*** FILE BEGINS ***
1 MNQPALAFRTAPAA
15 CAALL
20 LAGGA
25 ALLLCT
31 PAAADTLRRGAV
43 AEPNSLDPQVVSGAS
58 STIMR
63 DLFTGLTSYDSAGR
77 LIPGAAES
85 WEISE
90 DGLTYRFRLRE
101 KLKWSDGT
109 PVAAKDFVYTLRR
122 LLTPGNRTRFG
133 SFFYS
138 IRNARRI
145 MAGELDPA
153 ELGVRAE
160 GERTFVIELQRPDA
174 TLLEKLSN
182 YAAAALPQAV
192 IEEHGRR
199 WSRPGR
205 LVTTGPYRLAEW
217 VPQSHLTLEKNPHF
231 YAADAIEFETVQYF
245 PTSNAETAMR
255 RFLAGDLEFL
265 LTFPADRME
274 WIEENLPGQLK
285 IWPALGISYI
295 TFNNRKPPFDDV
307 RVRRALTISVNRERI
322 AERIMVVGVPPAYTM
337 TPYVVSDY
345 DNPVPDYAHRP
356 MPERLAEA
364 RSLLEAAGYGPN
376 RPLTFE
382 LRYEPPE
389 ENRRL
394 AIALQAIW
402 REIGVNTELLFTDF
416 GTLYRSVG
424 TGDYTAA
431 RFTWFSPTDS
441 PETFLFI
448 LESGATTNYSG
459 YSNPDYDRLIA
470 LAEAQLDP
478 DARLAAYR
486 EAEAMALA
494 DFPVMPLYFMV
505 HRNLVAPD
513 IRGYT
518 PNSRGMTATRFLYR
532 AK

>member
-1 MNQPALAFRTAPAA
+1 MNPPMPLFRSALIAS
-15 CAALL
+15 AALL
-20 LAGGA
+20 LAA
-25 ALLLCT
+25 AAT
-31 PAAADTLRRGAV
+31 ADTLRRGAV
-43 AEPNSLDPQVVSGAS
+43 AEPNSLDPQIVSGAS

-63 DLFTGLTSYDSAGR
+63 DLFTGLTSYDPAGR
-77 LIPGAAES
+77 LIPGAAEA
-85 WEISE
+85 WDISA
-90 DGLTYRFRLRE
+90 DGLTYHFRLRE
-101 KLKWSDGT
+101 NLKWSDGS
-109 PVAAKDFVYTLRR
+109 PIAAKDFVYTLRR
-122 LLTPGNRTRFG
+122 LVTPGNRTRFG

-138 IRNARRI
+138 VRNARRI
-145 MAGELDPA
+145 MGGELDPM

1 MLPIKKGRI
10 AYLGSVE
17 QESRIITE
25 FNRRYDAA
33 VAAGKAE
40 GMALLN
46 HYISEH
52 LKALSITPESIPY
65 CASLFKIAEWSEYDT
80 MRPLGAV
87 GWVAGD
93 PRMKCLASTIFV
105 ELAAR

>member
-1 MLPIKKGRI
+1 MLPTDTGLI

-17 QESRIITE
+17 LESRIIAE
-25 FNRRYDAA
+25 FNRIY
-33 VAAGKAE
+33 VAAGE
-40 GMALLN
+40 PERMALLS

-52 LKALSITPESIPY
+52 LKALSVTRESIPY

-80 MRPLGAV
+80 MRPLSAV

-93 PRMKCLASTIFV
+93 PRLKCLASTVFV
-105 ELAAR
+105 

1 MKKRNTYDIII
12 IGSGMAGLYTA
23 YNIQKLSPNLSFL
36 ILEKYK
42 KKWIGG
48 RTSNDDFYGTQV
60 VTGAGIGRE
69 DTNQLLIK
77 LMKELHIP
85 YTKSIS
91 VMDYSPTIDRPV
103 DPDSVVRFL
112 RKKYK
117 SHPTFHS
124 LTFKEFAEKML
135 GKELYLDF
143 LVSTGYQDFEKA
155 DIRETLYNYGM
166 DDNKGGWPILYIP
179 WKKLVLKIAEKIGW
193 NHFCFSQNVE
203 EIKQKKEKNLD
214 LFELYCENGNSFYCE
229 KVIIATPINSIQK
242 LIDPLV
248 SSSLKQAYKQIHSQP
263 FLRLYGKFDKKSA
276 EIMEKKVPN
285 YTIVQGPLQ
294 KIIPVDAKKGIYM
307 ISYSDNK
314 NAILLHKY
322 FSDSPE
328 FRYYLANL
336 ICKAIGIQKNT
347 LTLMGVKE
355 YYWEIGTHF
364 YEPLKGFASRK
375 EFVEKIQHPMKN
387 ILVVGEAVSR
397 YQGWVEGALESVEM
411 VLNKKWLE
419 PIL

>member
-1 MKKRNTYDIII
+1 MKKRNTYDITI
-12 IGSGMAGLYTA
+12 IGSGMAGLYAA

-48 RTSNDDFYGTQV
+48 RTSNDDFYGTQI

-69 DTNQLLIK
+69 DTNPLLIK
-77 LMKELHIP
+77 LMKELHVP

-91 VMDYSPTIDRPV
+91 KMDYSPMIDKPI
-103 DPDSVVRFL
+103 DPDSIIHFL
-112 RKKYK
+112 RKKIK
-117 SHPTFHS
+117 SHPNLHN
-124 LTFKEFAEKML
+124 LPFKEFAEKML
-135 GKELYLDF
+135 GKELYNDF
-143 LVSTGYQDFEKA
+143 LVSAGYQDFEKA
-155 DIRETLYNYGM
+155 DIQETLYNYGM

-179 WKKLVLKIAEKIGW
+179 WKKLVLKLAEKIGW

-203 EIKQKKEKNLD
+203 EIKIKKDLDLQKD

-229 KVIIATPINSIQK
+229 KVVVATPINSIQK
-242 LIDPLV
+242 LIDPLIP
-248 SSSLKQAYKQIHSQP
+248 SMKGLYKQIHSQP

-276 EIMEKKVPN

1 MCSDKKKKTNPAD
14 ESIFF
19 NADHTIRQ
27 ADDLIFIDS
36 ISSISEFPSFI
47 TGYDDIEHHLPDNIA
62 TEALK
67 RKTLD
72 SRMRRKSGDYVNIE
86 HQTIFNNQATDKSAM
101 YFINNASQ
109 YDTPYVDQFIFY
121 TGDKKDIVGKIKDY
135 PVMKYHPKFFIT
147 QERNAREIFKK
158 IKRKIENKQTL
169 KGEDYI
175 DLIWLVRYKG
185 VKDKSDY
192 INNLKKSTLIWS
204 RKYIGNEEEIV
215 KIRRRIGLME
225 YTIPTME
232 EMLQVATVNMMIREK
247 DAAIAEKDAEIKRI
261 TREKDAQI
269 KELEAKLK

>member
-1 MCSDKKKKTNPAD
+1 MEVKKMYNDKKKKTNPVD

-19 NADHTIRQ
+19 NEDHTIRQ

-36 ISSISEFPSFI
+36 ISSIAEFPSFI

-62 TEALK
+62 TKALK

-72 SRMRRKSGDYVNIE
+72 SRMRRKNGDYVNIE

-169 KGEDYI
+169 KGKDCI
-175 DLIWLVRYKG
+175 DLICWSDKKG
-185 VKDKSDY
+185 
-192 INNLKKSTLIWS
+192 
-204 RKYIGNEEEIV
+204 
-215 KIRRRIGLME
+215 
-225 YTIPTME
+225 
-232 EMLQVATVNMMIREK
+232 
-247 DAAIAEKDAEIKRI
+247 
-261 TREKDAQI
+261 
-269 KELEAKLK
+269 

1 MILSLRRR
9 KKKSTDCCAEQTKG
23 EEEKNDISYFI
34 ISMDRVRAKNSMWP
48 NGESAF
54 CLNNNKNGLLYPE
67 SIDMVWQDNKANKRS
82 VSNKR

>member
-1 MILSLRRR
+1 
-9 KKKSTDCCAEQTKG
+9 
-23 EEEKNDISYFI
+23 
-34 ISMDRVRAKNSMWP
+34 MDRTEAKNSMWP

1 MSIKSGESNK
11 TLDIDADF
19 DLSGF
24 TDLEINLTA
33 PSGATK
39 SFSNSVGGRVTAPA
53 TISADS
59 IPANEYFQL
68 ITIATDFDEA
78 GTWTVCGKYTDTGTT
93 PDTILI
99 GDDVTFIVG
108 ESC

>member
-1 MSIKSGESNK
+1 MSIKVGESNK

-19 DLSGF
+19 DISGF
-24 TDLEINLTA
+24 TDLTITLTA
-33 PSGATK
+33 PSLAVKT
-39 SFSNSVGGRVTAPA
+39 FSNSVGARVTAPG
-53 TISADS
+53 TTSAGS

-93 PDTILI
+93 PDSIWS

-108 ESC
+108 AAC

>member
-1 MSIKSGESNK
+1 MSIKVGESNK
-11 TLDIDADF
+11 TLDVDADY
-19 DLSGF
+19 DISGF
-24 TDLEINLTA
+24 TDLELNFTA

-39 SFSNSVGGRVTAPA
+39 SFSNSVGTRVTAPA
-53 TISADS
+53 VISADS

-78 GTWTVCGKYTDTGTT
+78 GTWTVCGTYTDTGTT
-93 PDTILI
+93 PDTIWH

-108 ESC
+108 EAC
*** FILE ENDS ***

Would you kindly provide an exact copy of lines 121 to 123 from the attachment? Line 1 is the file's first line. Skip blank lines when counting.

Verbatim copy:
1 MKKRNTYDIII
12 IGSGMAGLYTA
23 YNIQKLSPNLSFL